Sperm Meets Chemicals: Are They Really Making Men Infertile?
The connection between chemical exposure and diminished sperm count has been generating real buzz recently, with several new reports lending credence to the idea that environmental factors diminish male fertility. So what's new to the conversation and what does it mean for men?
Last week a report published in the International Journal of Andrology showed a possible link between sperm counts and environmental factors.
The BBC reports that scientists looked at three groups of men born between 1979 and 1987 to compare sperm counts. Those born between 1979 and 1981 had the highest counts, followed by those born between 1982 and 1983. Men born after 1987 had the lowest counts, which, researchers say, is likely tied to environmental factors.
Dr. Allan Pacey, a lecturer in andrology -- the study of male reproductive health -- at the UK's University of Sheffield told the BBC that the study highlights a pressing need for more research identifying specific harmful chemicals and removing them from the environment:
"The best working theory we have to explain why sperm counts may be declining is that chemicals from food or the environment are affecting the development of testicles of boys in the womb or in their early years of life."
Another new study, this one from the journal Environmental Health Perspectives, affirmed that need. Researchers found a link between short anogenital distance (the length between the genitals and anus) and diminished sperm count and quality in male rodents.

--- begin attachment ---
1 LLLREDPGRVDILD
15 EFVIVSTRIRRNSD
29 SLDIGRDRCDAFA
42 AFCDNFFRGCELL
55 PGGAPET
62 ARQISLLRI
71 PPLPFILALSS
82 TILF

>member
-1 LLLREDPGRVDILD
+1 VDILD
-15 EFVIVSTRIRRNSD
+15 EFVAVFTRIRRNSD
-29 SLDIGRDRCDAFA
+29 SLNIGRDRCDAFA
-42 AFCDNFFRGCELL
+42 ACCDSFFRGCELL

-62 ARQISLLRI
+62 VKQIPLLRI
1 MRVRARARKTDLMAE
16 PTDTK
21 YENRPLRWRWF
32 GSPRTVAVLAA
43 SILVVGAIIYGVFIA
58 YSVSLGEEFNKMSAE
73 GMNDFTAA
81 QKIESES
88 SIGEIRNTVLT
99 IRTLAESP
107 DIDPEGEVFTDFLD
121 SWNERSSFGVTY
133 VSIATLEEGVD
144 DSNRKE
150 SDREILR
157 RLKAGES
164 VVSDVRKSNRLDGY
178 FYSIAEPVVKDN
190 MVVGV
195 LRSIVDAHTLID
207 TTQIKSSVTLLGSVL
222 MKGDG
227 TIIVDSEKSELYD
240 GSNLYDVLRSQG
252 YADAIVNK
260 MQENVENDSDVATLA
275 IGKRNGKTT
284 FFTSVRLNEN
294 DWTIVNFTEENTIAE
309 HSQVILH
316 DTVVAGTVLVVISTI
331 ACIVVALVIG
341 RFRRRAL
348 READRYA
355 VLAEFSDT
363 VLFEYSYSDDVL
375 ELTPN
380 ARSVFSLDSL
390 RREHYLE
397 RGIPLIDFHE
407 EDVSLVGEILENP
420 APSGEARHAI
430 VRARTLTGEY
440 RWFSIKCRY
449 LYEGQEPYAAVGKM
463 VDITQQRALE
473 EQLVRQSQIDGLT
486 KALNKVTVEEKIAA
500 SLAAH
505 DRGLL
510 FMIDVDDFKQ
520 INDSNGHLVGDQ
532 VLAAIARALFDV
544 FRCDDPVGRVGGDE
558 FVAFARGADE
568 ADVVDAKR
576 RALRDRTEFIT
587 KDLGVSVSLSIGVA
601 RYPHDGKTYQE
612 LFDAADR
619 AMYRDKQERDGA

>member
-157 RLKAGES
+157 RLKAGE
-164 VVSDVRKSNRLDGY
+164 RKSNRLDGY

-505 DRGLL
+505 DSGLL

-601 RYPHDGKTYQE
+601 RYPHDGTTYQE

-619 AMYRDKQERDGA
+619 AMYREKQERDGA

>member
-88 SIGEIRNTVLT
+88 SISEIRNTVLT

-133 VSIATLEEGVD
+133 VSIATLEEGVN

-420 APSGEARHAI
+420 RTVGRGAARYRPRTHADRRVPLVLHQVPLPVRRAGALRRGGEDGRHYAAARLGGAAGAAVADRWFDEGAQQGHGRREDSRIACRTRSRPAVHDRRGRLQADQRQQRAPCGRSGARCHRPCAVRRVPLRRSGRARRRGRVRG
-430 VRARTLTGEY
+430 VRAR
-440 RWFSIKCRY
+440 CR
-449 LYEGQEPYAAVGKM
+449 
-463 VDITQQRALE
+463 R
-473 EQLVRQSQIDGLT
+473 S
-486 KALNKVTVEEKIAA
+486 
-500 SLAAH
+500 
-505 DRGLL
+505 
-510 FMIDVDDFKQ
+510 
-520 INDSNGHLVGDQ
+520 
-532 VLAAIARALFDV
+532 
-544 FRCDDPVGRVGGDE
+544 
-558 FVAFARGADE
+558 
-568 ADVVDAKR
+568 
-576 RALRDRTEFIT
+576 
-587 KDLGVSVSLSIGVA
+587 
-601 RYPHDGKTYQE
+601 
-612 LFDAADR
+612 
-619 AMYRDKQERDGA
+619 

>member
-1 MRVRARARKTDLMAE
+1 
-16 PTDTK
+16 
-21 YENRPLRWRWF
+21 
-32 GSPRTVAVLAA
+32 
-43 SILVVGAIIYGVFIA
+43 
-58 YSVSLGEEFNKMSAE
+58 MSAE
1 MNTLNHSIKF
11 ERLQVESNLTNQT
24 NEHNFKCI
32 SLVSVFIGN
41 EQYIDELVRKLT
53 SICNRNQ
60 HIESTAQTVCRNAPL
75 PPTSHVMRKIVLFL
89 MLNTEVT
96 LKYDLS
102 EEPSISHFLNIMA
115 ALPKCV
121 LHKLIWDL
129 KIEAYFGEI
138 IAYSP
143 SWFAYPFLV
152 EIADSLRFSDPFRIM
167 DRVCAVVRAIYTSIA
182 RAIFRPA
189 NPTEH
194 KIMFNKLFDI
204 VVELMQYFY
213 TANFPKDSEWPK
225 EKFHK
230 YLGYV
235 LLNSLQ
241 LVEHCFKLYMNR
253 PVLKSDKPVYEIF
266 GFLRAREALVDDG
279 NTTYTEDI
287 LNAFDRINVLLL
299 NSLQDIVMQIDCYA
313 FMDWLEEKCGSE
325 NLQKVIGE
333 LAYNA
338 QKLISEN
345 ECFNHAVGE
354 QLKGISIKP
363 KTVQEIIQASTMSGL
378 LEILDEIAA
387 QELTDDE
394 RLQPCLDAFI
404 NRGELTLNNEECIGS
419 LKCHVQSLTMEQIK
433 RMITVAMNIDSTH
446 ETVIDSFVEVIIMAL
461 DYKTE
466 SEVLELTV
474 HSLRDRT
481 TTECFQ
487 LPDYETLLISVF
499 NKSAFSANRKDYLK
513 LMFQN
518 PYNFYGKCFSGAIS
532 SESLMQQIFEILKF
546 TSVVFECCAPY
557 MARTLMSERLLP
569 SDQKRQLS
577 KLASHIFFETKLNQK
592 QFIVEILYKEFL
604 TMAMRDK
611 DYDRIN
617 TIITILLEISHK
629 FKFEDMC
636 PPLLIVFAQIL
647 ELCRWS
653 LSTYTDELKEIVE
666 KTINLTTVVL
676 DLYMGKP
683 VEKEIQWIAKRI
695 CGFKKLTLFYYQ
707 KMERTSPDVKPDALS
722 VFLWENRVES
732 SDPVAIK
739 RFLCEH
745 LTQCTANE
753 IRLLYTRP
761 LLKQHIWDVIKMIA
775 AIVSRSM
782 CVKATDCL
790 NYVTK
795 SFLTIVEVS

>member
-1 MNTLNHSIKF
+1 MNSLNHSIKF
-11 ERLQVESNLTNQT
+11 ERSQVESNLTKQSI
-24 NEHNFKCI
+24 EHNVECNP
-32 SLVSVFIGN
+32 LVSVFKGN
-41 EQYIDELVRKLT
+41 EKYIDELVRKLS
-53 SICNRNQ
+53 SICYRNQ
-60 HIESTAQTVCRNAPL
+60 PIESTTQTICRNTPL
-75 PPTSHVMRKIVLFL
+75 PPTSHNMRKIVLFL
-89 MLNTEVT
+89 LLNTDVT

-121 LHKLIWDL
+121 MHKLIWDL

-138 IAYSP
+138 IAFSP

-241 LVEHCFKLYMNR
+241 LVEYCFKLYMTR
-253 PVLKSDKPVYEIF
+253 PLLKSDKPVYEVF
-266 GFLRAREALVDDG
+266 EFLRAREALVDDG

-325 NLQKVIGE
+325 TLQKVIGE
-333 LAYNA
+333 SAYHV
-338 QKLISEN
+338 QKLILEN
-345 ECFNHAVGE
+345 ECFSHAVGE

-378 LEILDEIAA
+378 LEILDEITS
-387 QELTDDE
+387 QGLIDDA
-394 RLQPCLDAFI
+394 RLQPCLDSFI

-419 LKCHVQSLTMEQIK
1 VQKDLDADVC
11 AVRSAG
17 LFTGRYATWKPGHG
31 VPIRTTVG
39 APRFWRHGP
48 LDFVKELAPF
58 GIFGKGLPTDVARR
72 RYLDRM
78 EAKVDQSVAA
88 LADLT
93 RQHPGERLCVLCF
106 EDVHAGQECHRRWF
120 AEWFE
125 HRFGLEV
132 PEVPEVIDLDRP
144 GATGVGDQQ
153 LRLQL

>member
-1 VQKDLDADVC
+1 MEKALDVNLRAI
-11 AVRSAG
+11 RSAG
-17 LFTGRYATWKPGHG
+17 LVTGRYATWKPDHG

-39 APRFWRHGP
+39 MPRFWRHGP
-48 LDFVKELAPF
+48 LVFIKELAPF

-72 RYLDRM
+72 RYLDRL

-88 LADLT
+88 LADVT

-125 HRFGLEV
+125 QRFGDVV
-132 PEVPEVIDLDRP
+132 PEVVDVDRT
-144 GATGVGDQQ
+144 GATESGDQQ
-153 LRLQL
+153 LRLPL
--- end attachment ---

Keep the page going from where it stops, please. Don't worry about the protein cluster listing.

For years, scientists have wondered if differences in AGD are caused by chemical exposure. In 2005 the question attracted a lot of attention when Shanna Swan -- a reproductive epidemiologist at the University of Rochester and one of the new study's authors -- published a report linking elevated concentrations of phthalates (plasticizers used in everything from nail polishes to plastic plumbing) to diminished AGD. The findings caused such a stir that, Science reports, the U.S. government subsequently convened 11 scientists to examine its findings.
While the panel deemed Swan's results "inconclusive," it encouraged her to repeat her study with larger samples, which led to Swan's most recent study, and the buzz it continues to raise about chemical exposure and sub-fertility in men.
In an interview with Reuters, Swan said that her most recent study doesn't directly address the potential relationship between phthalate exposure and sperm count, "but it does answer the question of why we should care about AGD." In short, more research is necessary, but scientists remain very interested in a potential link.
In the meantime, agencies like the Environmental Protection Agency are closely monitoring the potential effects of phthalate exposure and male reproduction as well. The EPA writes:
The most sensitive system is the immature male reproductive tract, with phthalate exposure resulting in increased incidence of undescended testes, decreased testes weight, decreased anogenital distance (distance between the anus and the base of the penis), and other effects.